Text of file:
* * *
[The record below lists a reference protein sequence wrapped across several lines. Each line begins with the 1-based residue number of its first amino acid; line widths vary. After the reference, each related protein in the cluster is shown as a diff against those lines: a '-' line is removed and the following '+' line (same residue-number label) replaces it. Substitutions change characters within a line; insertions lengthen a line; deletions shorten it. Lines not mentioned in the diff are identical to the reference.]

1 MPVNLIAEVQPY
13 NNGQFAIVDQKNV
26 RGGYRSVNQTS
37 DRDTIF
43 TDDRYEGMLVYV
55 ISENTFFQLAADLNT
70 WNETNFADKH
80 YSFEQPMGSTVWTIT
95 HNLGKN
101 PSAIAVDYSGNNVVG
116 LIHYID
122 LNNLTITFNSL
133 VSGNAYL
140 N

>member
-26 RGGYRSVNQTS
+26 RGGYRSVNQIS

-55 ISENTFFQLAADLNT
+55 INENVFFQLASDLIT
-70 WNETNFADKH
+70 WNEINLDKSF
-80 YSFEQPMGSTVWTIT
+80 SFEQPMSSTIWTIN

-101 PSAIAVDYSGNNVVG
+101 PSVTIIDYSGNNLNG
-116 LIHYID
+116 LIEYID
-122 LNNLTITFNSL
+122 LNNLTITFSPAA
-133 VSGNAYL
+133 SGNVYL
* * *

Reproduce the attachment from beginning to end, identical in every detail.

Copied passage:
[The record below lists a reference protein sequence wrapped across several lines. Each line begins with the 1-based residue number of its first amino acid; line widths vary. After the reference, each related protein in the cluster is shown as a diff against those lines: a '-' line is removed and the following '+' line (same residue-number label) replaces it. Substitutions change characters within a line; insertions lengthen a line; deletions shorten it. Lines not mentioned in the diff are identical to the reference.]

1 MPVNLIAEVQPY
13 NNGQFAIVDQKNV
26 RGGYRSVNQTS
37 DRDTIF
43 TDDRYEGMLVYV
55 ISENTFFQLAADLNT
70 WNETNFADKH
80 YSFEQPMGSTVWTIT
95 HNLGKN
101 PSAIAVDYSGNNVVG
116 LIHYID
122 LNNLTITFNSL
133 VSGNAYL
140 N

>member
-26 RGGYRSVNQTS
+26 RGGYRSVNQIS

-55 ISENTFFQLAADLNT
+55 INENVFFQLASDLIT
-70 WNETNFADKH
+70 WNEINLDKSF
-80 YSFEQPMGSTVWTIT
+80 SFEQPMSSTIWTIN

-101 PSAIAVDYSGNNVVG
+101 PSVTIIDYSGNNLNG
-116 LIHYID
+116 LIEYID
-122 LNNLTITFNSL
+122 LNNLTITFSPAA
-133 VSGNAYL
+133 SGNVYL